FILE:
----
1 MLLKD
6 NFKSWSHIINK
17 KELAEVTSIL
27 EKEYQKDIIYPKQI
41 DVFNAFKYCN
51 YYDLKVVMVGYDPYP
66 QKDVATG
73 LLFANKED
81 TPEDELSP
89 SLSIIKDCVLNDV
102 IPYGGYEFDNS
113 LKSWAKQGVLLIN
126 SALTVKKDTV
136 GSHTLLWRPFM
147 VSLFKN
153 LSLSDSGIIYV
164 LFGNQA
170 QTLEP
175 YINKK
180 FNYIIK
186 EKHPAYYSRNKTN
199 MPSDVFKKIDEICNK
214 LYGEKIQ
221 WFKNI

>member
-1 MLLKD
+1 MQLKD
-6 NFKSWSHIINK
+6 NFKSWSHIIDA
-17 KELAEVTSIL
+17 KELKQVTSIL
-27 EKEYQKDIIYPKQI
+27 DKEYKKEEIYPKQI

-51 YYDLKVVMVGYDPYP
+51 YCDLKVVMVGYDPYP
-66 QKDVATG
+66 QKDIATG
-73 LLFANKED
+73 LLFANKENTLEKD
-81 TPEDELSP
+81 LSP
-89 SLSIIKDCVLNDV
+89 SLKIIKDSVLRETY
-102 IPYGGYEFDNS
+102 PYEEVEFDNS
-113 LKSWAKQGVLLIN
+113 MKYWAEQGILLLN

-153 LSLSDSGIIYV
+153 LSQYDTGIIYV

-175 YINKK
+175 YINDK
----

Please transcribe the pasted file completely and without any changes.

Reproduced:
1 MLLKD
6 NFKSWSHIINK
17 KELAEVTSIL
27 EKEYQKDIIYPKQI
41 DVFNAFKYCN
51 YYDLKVVMVGYDPYP
66 QKDVATG
73 LLFANKED
81 TPEDELSP
89 SLSIIKDCVLNDV
102 IPYGGYEFDNS
113 LKSWAKQGVLLIN
126 SALTVKKDTV
136 GSHTLLWRPFM
147 VSLFKN
153 LSLSDSGIIYV
164 LFGNQA
170 QTLEP
175 YINKK
180 FNYIIK
186 EKHPAYYSRNKTN
199 MPSDVFKKIDEICNK
214 LYGEKIQ
221 WFKNI

>member
-1 MLLKD
+1 MQLKD
-6 NFKSWSHIINK
+6 NFKSWSHIIDA
-17 KELAEVTSIL
+17 KELKQVTSIL
-27 EKEYQKDIIYPKQI
+27 DKEYKKEEIYPKQI

-51 YYDLKVVMVGYDPYP
+51 YCDLKVVMVGYDPYP
-66 QKDVATG
+66 QKDIATG
-73 LLFANKED
+73 LLFANKENTLEKD
-81 TPEDELSP
+81 LSP
-89 SLSIIKDCVLNDV
+89 SLKIIKDSVLRETY
-102 IPYGGYEFDNS
+102 PYEEVEFDNS
-113 LKSWAKQGVLLIN
+113 MKYWAEQGILLLN

-153 LSLSDSGIIYV
+153 LSQYDTGIIYV

-175 YINKK
+175 YINDK